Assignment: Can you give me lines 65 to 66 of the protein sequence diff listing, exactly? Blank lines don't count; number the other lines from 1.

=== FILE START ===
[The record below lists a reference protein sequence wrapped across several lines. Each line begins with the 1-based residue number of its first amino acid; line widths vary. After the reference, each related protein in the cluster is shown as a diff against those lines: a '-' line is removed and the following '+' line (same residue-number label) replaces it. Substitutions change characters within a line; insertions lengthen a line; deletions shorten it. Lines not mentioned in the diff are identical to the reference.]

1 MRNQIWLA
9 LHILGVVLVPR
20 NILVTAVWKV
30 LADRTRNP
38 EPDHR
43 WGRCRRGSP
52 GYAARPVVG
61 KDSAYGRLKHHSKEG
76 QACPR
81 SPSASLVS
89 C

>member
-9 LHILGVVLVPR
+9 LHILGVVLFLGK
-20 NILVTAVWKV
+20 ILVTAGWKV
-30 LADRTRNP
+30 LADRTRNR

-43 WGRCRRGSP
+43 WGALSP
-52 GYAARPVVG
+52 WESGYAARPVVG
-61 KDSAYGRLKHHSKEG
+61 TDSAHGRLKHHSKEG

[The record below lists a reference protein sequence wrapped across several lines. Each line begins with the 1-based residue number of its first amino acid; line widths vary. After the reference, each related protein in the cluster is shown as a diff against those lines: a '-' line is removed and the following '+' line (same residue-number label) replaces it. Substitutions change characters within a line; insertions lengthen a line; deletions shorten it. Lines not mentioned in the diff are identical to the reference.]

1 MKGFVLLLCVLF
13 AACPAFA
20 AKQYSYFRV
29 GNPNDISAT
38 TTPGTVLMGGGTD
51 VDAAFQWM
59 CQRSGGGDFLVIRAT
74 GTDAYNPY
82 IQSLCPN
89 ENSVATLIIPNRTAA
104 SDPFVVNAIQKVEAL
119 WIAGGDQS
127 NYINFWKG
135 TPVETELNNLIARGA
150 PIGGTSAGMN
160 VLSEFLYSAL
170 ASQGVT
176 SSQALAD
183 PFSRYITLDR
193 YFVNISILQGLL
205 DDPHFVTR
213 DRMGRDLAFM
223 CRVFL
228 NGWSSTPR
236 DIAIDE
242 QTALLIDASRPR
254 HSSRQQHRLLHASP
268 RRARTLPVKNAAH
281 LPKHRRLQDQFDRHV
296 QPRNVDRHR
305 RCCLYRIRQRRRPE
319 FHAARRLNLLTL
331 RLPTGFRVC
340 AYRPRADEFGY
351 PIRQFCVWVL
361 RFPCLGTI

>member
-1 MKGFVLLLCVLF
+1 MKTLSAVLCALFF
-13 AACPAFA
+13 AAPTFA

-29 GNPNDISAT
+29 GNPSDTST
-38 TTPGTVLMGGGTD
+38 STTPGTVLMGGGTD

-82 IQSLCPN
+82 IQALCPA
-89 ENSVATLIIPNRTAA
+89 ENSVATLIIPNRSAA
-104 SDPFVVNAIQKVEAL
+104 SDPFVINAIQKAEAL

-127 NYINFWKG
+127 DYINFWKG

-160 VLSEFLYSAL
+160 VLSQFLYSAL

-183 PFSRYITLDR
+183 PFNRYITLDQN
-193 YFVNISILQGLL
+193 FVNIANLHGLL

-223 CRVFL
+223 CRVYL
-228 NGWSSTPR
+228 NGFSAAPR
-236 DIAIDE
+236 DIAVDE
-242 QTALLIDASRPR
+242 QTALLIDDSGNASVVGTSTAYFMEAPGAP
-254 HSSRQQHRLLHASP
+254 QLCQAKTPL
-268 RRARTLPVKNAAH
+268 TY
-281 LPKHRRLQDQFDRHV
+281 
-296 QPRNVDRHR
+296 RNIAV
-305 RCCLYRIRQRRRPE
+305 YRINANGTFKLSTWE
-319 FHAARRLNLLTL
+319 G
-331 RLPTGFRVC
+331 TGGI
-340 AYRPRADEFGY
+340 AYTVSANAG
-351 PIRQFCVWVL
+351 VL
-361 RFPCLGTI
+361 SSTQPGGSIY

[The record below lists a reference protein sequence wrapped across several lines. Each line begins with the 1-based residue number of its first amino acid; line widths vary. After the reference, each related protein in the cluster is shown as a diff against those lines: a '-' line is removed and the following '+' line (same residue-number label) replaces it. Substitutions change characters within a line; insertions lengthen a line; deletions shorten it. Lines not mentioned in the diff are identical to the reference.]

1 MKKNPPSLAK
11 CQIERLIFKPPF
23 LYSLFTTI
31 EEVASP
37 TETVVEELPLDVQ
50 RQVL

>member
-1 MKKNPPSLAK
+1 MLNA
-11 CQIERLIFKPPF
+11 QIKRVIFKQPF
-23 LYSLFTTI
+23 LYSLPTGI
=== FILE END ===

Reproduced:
+1 MKTLSAVLCALFF
-13 AACPAFA